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March 30, 2008
For food commentator and author Alton Brown, the best roadside food ranges from alligator tail to "koolickles" — dill pickles soaked in cherry Kool-Aid.
Brown found his eclectic picks after he spent 26 days on a motorcycle, tracing the course of the Mississippi River. Along the way, Brown and his crew visited big-city restaurants, small-town diners, barbecue joints and even an alligator farm, where he discovered Louisiana-style grilled alligator tail served with lemon and butter.
His book about the journey, Feasting on Asphalt: The River Run, is a companion to the six-part Food Network series that aired last fall.
Part cookbook, part diary and part memoir, Brown's book features 40 original road-food recipes, along with stories about the people who dish out the flavorful fare. Brown and his crew start the 1,000-mile journey in the Mississippi Delta on the Gulf of Mexico and end near the river's headwaters in Minnesota.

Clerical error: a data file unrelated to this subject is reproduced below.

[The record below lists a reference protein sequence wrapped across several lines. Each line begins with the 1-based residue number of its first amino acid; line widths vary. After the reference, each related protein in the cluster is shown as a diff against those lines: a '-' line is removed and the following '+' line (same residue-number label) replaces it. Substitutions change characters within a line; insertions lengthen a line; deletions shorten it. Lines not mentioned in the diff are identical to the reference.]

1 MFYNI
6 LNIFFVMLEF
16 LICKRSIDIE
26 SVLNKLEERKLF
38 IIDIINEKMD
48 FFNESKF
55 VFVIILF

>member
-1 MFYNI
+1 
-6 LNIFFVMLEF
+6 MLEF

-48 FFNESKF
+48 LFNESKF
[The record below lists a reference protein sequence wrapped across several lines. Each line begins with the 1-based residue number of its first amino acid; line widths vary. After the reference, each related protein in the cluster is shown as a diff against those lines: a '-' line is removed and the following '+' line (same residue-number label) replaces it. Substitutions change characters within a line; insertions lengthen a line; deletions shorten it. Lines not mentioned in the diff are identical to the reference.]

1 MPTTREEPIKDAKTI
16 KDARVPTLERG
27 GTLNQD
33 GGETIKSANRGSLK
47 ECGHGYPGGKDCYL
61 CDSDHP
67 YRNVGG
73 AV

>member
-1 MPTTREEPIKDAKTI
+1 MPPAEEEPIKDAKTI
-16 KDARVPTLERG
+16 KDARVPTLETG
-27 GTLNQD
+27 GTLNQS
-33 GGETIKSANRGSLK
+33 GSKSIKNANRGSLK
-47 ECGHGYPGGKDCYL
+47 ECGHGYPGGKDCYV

Liane Hansen spoke with Brown about his delicious discoveries as he motored through the country's heartland.
Koolickles - Road Inspired
Make up a jar and keep them on your counter or, better yet, in your fridge. I promise that unless you live in the Delta you'll be the first in your neighborhood to serve them. Strange though they are, these bright pink beauties are extraordinarily refreshing on a hot summer day.
1 gallon jar kosher dill pickles
2 packages unsweetened cherry Kool-Aid
1 pound sugar
Drain the liquid from the pickles into a large container. Add the Kool-Aid mix and the sugar to the liquid and stir until the sugar is completely dissolved. Remove the pickles from the jar, slice them in half lengthwise, and return them to the jar. Return the liquid to the jar of pickles. Not all of the liquid will fit, but make sure the pickles are completely covered.
Place in the refrigerator and let sit for 1 week before eating.
Yield: 1 gallon Koolickles